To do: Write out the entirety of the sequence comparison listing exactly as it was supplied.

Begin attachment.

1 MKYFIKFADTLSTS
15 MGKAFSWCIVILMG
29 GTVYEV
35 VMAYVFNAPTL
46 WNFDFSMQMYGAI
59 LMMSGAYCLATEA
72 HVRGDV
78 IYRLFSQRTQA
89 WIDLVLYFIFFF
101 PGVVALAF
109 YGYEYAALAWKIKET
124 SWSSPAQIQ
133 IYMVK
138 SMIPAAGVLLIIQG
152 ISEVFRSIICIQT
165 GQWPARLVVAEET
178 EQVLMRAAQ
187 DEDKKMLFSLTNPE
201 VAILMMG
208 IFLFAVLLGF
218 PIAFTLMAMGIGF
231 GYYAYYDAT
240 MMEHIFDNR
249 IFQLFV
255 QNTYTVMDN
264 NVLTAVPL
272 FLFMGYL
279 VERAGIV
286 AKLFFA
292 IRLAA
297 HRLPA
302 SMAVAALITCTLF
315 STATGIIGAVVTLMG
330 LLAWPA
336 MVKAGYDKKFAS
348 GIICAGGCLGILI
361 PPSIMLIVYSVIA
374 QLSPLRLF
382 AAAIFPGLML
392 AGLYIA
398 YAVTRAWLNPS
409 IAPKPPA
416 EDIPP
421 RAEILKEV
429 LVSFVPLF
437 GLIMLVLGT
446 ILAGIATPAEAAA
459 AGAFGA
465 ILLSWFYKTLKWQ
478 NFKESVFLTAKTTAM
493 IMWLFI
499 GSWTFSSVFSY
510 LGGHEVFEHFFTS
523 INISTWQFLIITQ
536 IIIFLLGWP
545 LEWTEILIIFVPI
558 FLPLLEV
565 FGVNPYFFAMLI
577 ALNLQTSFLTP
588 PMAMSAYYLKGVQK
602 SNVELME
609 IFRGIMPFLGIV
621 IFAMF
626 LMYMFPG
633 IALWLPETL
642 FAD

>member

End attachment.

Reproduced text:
1 MKYFIKFADTLSTS
15 MGKAFSWCIVILMG
29 GTVYEV
35 VMAYVFNAPTL
46 WNFDFSMQMYGAI
59 LMMSGAYCLATEA
72 HVRGDV
78 IYRLFSQRTQA
89 WIDLVLYFIFFF
101 PGVVALAF
109 YGYEYAALAWKIKET
124 SWSSPAQIQ
133 IYMVK
138 SMIPAAGVLLIIQG
152 ISEVFRSIICIQT
165 GQWPARLVVAEET
178 EQVLMRAAQ
187 DEDKKMLFSLTNPE
201 VAILMMG
208 IFLFAVLLGF
218 PIAFTLMAMGIGF
231 GYYAYYDAT
240 MMEHIFDNR
249 IFQLFV
255 QNTYTVMDN
264 NVLTAVPL
272 FLFMGYL
279 VERAGIV
286 AKLFFA
292 IRLAA
297 HRLPA
302 SMAVAALITCTLF
315 STATGIIGAVVTLMG
330 LLAWPA
336 MVKAGYDKKFAS
348 GIICAGGCLGILI
361 PPSIMLIVYSVIA
374 QLSPLRLF
382 AAAIFPGLML
392 AGLYIA
398 YAVTRAWLNPS
409 IAPKPPA
416 EDIPP
421 RAEILKEV
429 LVSFVPLF
437 GLIMLVLGT
446 ILAGIATPAEAAA
459 AGAFGA
465 ILLSWFYKTLKWQ
478 NFKESVFLTAKTTAM
493 IMWLFI
499 GSWTFSSVFSY
510 LGGHEVFEHFFTS
523 INISTWQFLIITQ
536 IIIFLLGWP
545 LEWTEILIIFVPI
558 FLPLLEV
565 FGVNPYFFAMLI
577 ALNLQTSFLTP
588 PMAMSAYYLKGVQK
602 SNVELME
609 IFRGIMPFLGIV
621 IFAMF
626 LMYMFPG
633 IALWLPETL
642 FAD

>member